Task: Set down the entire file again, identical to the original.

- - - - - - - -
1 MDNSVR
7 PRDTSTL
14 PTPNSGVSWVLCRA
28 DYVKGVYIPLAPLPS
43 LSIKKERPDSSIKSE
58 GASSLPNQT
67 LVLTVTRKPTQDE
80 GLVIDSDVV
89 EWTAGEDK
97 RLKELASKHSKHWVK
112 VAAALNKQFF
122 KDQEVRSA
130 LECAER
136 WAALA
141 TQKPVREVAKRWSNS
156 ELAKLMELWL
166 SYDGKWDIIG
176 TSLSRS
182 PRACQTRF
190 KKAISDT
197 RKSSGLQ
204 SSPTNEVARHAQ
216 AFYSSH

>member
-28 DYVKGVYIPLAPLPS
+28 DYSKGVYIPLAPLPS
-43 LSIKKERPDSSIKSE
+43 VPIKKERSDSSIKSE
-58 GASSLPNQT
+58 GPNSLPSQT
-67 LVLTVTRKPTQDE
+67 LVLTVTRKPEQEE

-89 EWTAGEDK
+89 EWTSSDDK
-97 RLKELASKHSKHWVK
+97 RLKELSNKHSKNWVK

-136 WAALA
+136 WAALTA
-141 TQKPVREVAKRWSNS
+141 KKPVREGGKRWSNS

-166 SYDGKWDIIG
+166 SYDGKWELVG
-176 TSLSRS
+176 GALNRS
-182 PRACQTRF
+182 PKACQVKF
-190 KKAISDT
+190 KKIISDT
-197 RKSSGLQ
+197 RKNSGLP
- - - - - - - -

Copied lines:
1 MDNSVR
7 PRDTSTL
14 PTPNSGVSWVLCRA
28 DYVKGVYIPLAPLPS
43 LSIKKERPDSSIKSE
58 GASSLPNQT
67 LVLTVTRKPTQDE
80 GLVIDSDVV
89 EWTAGEDK
97 RLKELASKHSKHWVK
112 VAAALNKQFF
122 KDQEVRSA
130 LECAER
136 WAALA
141 TQKPVREVAKRWSNS
156 ELAKLMELWL
166 SYDGKWDIIG
176 TSLSRS
182 PRACQTRF
190 KKAISDT
197 RKSSGLQ
204 SSPTNEVARHAQ
216 AFYSSH

>member
-28 DYVKGVYIPLAPLPS
+28 DYSKGVYIPLAPLPS
-43 LSIKKERPDSSIKSE
+43 VPIKKERSDSSIKSE
-58 GASSLPNQT
+58 GPNSLPSQT
-67 LVLTVTRKPTQDE
+67 LVLTVTRKPEQEE

-89 EWTAGEDK
+89 EWTSSDDK
-97 RLKELASKHSKHWVK
+97 RLKELSNKHSKNWVK

-136 WAALA
+136 WAALTA
-141 TQKPVREVAKRWSNS
+141 KKPVREGGKRWSNS

-166 SYDGKWDIIG
+166 SYDGKWELVG
-176 TSLSRS
+176 GALNRS
-182 PRACQTRF
+182 PKACQVKF
-190 KKAISDT
+190 KKIISDT
-197 RKSSGLQ
+197 RKNSGLP